Ultimately, the plan is to make the technology developed at the Summit available for free in schools across the country. The process began last fall, with partnerships formed between Summit and 19 other schools – both chartered and traditional – to give them access to teacher training, mentoring tips and software.
What goes on inside the ânewâ Summit schools is still human-centered work, but backed up by a high-tech silent filing cabinet.
The computer system, known as the Personalized Learning Plan, is however more than a database. It stores projects, programs, mentoring materials, and academic assessments.
Teachers can quickly pull material from an organized list to create lessons that are neither too easy nor too difficult; they can also seek advice from colleagues on lessons that have worked well for a particular concept or project.
Students can use the system as well, but they don’t just sit and click on computer screens all day.
They have traditional classrooms with teachers, as well as real world projects. Outside of class and at specific times of the school day, they can connect to the computer network and work as quickly or slowly as they want through various lessons.
As they progress, a line on the screen moves like a rhythm car through a list of lessons, letting students (as well as their parents and teachers) know if they are on the right track. to complete the course on time.
A pupil who loves history, for example, can zoom in on this topic, but if he neglects his English lesson, he will have to find a way to catch up. The mentor assigned to the child, at their weekly meeting, can help a student anticipate problems that could arise if they do not stay on track. But the point is to teach the students to understand this themselves.
âThe skill I’m really trying to learn is reacting to chess,â said Isabel Pamintuan, a 11th grade student at Summit Prep who expects to be the first person in her family to go to college. âSometimes I hit a wall and panic, but I realize, ‘OK. I have to breathe, then I have to figure out if there is a wall, how do I get over it or around it. It’s something that I really hope I can improve myself, so I can take it to college.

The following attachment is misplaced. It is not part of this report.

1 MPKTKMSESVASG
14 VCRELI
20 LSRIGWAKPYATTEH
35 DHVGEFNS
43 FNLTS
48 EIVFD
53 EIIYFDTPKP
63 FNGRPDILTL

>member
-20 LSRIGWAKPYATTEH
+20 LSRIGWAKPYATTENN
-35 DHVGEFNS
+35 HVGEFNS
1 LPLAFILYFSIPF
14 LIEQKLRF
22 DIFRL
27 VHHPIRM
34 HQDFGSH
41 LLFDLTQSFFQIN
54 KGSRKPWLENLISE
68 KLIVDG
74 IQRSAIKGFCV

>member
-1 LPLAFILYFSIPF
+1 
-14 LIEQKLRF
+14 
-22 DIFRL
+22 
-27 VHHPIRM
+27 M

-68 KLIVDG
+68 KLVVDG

Cultivating independence means giving students more independence. The idea is to avoid culture shock when they get to college. No one there gives detention to students who skip class. Students should think for themselves, manage their time, and understand when and when not to ask for help. This means that they must also learn to self-assess.
It’s part of what Brian Johnson, a science teacher, was teaching when he embarked on a lesson by writing a persuasive essay with a sixth-grade class in Summit Denali, in a chunky concrete building in an industrial park. near the heart of Silicon Valley.
He gave the students options: if they had written a persuasive essay before, they could try an assignment. If they hadn’t, they could try a different one. Such choices force students to self-assess.
The phrase ‘personalized learning’ often means a tech-rich classroom, but when asked to describe it, Aukeem Ballard, a ninth grade teacher at Summit Prep, recalled a student who had his head bowed this way. that day in class, a computer problem could not be addressed.
Ballard solved it by gently pushing the student away, reminding him of the need to be attentive and asking if he had a problem that he needed to tell someone about.
âPart of personalized learning is understanding that people are in different places at different times,â Ballard said. “They are in a different place in their head space and their heart.”
Creating individual lessons for students has been the “dream of public school educators for over a century,” said Larry Cuban, professor emeritus at Stanford University Graduate School of Education.
Today technology is helping to make this approach viable. âIt’s cheaper than having more adults in the classroom,â he said.
Cuban remains skeptical of education technology and âpersonalized learningâ because, he said, so many programs make big promises and fall short.
Summit, he said, is a promising experience as the school has changed how and what students learn and how the school day is organized, before turning to technology.
He said Tavenner’s sustained attention has also been good for schools.
âMaybe I’m old fashioned,â Tavenner said. âBut I still believe in the American dream. I believe that if you work hard and are a good person, you have the opportunity to be whatever you want to be. I believe education is the key to this.
âI think a lot of people say ‘all the kids,’ but they don’t really believe it’s going to be all the kids. We are foolish enough to believe in all children.
This story was produced by The Hechinger Report, an independent, nonprofit news organization focused on inequalities and innovation in education.